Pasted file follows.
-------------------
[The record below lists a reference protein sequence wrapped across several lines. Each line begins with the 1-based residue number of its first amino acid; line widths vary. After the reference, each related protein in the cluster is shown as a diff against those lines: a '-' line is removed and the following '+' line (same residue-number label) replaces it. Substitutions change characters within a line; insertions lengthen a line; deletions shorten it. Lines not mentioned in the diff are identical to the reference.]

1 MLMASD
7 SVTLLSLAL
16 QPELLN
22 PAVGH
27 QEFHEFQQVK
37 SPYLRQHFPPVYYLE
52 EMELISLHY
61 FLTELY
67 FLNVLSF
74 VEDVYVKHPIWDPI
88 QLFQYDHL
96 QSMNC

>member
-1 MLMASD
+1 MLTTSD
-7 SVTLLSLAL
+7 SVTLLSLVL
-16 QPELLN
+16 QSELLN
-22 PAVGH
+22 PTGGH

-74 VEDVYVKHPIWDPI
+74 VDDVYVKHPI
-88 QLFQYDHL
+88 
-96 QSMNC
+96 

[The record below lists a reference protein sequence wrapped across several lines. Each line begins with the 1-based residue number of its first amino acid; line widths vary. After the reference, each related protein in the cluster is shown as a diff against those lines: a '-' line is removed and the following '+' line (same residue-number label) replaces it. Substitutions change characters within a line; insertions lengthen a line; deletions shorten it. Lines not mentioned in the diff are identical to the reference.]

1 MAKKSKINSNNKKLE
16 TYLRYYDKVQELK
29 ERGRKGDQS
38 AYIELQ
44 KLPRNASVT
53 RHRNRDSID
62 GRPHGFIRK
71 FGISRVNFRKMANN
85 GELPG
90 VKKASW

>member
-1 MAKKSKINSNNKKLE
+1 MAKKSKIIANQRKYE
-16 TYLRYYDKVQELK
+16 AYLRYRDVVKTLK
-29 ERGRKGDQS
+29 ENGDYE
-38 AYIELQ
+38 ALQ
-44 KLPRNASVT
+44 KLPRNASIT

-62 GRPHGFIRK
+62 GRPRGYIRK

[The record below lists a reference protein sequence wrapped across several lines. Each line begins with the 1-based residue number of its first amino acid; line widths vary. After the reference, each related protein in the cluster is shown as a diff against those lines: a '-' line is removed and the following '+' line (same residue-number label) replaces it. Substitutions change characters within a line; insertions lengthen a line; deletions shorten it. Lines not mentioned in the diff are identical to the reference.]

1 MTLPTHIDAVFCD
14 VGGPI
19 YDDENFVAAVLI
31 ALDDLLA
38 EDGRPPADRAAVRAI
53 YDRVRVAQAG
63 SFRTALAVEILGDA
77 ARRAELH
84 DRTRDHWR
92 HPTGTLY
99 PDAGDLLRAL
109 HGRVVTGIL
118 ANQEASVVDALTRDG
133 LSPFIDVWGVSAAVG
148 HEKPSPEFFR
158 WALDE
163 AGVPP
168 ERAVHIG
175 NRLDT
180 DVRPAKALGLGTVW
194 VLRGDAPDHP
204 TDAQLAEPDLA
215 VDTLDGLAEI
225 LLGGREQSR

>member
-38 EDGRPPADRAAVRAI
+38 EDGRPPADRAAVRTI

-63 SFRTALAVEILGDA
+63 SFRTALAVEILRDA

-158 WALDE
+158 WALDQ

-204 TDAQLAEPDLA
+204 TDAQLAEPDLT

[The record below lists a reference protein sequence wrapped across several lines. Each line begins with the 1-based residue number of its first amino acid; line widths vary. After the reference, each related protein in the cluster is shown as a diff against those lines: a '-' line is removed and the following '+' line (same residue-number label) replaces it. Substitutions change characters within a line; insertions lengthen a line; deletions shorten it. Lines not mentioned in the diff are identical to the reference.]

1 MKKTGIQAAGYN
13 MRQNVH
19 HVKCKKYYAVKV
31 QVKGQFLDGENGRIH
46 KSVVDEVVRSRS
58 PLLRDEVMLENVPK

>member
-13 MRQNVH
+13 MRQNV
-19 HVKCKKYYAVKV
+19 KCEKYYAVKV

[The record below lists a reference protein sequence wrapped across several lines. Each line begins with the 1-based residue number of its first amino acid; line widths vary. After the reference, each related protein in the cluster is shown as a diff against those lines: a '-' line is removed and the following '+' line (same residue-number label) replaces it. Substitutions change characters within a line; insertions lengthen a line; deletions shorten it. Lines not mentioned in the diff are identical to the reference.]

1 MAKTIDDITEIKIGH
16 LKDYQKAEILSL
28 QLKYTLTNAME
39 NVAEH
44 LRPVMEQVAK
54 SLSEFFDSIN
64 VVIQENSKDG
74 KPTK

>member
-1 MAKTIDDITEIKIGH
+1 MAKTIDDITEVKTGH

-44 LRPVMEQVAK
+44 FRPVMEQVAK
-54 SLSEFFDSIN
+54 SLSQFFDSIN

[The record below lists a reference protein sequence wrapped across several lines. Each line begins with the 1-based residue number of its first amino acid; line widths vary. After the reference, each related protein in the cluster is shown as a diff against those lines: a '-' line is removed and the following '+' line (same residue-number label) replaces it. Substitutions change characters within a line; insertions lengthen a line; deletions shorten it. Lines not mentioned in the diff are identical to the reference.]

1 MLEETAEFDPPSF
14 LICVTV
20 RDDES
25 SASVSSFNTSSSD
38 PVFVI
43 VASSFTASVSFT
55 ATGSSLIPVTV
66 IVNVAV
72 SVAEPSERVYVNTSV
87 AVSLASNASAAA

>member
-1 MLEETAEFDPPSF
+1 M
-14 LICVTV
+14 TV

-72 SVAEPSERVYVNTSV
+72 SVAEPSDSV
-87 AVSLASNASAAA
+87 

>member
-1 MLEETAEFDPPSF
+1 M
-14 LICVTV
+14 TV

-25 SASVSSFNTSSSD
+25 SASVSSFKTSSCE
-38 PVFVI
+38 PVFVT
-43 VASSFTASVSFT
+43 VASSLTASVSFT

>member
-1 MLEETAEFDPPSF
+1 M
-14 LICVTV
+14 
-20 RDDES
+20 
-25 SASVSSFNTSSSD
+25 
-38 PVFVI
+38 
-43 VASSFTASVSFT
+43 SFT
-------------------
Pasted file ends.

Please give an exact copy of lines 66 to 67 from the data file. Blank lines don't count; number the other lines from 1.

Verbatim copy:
118 ANQEASVVDALTRDG
133 LSPFIDVWGVSAAVG